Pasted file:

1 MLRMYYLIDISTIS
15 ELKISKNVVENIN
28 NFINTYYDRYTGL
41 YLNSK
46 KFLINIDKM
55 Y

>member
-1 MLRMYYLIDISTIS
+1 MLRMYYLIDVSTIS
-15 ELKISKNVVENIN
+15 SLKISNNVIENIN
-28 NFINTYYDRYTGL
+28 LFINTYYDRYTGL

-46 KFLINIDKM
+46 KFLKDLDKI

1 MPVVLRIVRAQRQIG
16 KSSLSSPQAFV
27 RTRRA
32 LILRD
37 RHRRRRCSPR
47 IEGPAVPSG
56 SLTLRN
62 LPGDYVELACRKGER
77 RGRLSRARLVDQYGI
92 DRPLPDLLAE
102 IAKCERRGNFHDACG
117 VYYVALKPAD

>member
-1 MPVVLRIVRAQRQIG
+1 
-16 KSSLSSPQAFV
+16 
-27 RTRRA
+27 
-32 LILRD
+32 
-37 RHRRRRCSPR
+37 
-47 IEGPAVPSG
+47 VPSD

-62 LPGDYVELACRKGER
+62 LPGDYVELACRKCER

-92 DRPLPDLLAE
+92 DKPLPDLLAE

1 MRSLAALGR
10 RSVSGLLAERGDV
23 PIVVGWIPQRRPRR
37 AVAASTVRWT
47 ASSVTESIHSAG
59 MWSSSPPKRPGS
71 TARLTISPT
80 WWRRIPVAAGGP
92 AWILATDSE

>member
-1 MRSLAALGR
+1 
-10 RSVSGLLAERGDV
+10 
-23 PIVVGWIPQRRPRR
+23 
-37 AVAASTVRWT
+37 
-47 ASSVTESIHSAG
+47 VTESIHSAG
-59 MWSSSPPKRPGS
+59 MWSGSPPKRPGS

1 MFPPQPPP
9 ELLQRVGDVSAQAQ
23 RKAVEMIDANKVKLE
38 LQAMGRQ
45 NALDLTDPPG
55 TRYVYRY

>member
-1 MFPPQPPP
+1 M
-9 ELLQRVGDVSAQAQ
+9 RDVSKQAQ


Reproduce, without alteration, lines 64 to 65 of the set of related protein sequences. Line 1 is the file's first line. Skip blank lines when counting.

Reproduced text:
+47 VTESIHSAG
-59 MWSSSPPKRPGS